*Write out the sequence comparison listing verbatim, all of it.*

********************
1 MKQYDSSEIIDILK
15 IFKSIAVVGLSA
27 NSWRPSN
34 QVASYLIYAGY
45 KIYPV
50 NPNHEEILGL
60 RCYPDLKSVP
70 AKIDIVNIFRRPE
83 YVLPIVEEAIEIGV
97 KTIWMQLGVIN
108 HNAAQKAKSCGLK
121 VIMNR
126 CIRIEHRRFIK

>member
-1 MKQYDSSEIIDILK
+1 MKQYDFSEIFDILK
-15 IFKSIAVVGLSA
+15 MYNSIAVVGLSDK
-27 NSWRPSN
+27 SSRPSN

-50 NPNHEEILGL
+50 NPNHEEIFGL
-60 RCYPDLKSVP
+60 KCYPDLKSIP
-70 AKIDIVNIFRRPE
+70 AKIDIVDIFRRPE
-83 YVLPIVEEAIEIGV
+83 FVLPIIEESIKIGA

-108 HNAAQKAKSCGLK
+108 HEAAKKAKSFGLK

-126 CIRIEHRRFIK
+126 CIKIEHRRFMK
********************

1 MKQYDSSEIIDILK
15 IFKSIAVVGLSA
27 NSWRPSN
34 QVASYLIYAGY
45 KIYPV
50 NPNHEEILGL
60 RCYPDLKSVP
70 AKIDIVNIFRRPE
83 YVLPIVEEAIEIGV
97 KTIWMQLGVIN
108 HNAAQKAKSCGLK
121 VIMNR
126 CIRIEHRRFIK

>member
-1 MKQYDSSEIIDILK
+1 MKQYDFSEIFDILK
-15 IFKSIAVVGLSA
+15 MYNSIAVVGLSDK
-27 NSWRPSN
+27 SSRPSN

-50 NPNHEEILGL
+50 NPNHEEIFGL
-60 RCYPDLKSVP
+60 KCYPDLKSIP
-70 AKIDIVNIFRRPE
+70 AKIDIVDIFRRPE
-83 YVLPIVEEAIEIGV
+83 FVLPIIEESIKIGA

-108 HNAAQKAKSCGLK
+108 HEAAKKAKSFGLK

-126 CIRIEHRRFIK
+126 CIKIEHRRFMK